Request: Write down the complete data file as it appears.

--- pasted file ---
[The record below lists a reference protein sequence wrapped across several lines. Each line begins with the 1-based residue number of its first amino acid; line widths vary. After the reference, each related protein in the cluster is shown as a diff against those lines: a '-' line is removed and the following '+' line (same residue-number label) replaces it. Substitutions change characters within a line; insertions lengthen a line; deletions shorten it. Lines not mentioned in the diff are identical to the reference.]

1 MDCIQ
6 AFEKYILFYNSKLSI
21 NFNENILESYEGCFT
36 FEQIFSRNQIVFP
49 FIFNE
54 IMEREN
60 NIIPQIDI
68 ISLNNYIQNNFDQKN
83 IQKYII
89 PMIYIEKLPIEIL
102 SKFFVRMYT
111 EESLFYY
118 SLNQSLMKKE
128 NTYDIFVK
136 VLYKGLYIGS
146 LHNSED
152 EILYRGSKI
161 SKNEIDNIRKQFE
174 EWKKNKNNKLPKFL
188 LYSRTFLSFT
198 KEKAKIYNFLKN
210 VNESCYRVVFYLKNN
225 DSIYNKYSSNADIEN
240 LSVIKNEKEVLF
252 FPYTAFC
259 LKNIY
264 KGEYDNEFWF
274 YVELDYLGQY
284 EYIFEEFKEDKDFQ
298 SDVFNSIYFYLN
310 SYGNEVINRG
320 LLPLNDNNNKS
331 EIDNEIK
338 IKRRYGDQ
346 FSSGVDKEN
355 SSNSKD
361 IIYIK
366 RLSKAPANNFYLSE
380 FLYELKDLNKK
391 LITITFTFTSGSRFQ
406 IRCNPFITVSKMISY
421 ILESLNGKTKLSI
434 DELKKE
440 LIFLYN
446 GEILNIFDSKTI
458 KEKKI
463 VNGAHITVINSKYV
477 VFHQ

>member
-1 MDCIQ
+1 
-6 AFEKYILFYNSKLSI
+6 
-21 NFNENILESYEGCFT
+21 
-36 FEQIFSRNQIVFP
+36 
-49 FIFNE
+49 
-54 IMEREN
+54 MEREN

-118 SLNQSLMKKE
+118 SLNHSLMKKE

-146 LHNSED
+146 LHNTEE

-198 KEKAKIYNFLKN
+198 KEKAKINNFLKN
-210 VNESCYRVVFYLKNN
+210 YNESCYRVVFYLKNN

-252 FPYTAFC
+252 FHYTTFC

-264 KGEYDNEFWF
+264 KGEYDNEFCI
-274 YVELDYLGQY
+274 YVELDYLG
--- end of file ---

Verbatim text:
[The record below lists a reference protein sequence wrapped across several lines. Each line begins with the 1-based residue number of its first amino acid; line widths vary. After the reference, each related protein in the cluster is shown as a diff against those lines: a '-' line is removed and the following '+' line (same residue-number label) replaces it. Substitutions change characters within a line; insertions lengthen a line; deletions shorten it. Lines not mentioned in the diff are identical to the reference.]

1 MDCIQ
6 AFEKYILFYNSKLSI
21 NFNENILESYEGCFT
36 FEQIFSRNQIVFP
49 FIFNE
54 IMEREN
60 NIIPQIDI
68 ISLNNYIQNNFDQKN
83 IQKYII
89 PMIYIEKLPIEIL
102 SKFFVRMYT
111 EESLFYY
118 SLNQSLMKKE
128 NTYDIFVK
136 VLYKGLYIGS
146 LHNSED
152 EILYRGSKI
161 SKNEIDNIRKQFE
174 EWKKNKNNKLPKFL
188 LYSRTFLSFT
198 KEKAKIYNFLKN
210 VNESCYRVVFYLKNN
225 DSIYNKYSSNADIEN
240 LSVIKNEKEVLF
252 FPYTAFC
259 LKNIY
264 KGEYDNEFWF
274 YVELDYLGQY
284 EYIFEEFKEDKDFQ
298 SDVFNSIYFYLN
310 SYGNEVINRG
320 LLPLNDNNNKS
331 EIDNEIK
338 IKRRYGDQ
346 FSSGVDKEN
355 SSNSKD
361 IIYIK
366 RLSKAPANNFYLSE
380 FLYELKDLNKK
391 LITITFTFTSGSRFQ
406 IRCNPFITVSKMISY
421 ILESLNGKTKLSI
434 DELKKE
440 LIFLYN
446 GEILNIFDSKTI
458 KEKKI
463 VNGAHITVINSKYV
477 VFHQ

>member
-1 MDCIQ
+1 
-6 AFEKYILFYNSKLSI
+6 
-21 NFNENILESYEGCFT
+21 
-36 FEQIFSRNQIVFP
+36 
-49 FIFNE
+49 
-54 IMEREN
+54 MEREN

-118 SLNQSLMKKE
+118 SLNHSLMKKE

-146 LHNSED
+146 LHNTEE

-198 KEKAKIYNFLKN
+198 KEKAKINNFLKN
-210 VNESCYRVVFYLKNN
+210 YNESCYRVVFYLKNN

-252 FPYTAFC
+252 FHYTTFC

-264 KGEYDNEFWF
+264 KGEYDNEFCI
-274 YVELDYLGQY
+274 YVELDYLG